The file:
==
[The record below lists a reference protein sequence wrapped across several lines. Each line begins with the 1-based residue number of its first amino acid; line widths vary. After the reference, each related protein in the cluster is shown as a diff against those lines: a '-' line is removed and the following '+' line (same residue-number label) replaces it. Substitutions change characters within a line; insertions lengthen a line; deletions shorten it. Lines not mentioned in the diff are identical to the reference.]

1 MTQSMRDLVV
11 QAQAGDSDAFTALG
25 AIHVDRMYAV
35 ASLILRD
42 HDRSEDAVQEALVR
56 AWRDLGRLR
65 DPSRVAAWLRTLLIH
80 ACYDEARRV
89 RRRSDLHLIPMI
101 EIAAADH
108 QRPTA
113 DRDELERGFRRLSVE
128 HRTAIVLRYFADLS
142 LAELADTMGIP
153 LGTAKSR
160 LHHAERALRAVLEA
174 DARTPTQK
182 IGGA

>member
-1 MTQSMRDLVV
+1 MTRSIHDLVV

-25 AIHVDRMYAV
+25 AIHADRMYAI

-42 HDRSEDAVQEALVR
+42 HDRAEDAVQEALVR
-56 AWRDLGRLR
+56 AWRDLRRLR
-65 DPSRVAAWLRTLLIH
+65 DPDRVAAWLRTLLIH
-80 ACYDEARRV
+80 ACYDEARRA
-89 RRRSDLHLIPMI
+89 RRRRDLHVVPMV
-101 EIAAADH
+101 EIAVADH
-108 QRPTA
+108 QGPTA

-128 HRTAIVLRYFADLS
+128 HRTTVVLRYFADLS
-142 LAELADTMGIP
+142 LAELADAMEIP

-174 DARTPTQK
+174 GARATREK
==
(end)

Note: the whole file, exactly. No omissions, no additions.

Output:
[The record below lists a reference protein sequence wrapped across several lines. Each line begins with the 1-based residue number of its first amino acid; line widths vary. After the reference, each related protein in the cluster is shown as a diff against those lines: a '-' line is removed and the following '+' line (same residue-number label) replaces it. Substitutions change characters within a line; insertions lengthen a line; deletions shorten it. Lines not mentioned in the diff are identical to the reference.]

1 MTQSMRDLVV
11 QAQAGDSDAFTALG
25 AIHVDRMYAV
35 ASLILRD
42 HDRSEDAVQEALVR
56 AWRDLGRLR
65 DPSRVAAWLRTLLIH
80 ACYDEARRV
89 RRRSDLHLIPMI
101 EIAAADH
108 QRPTA
113 DRDELERGFRRLSVE
128 HRTAIVLRYFADLS
142 LAELADTMGIP
153 LGTAKSR
160 LHHAERALRAVLEA
174 DARTPTQK
182 IGGA

>member
-1 MTQSMRDLVV
+1 MTRSIHDLVV

-25 AIHVDRMYAV
+25 AIHADRMYAI

-42 HDRSEDAVQEALVR
+42 HDRAEDAVQEALVR
-56 AWRDLGRLR
+56 AWRDLRRLR
-65 DPSRVAAWLRTLLIH
+65 DPDRVAAWLRTLLIH
-80 ACYDEARRV
+80 ACYDEARRA
-89 RRRSDLHLIPMI
+89 RRRRDLHVVPMV
-101 EIAAADH
+101 EIAVADH
-108 QRPTA
+108 QGPTA

-128 HRTAIVLRYFADLS
+128 HRTTVVLRYFADLS
-142 LAELADTMGIP
+142 LAELADAMEIP

-174 DARTPTQK
+174 GARATREK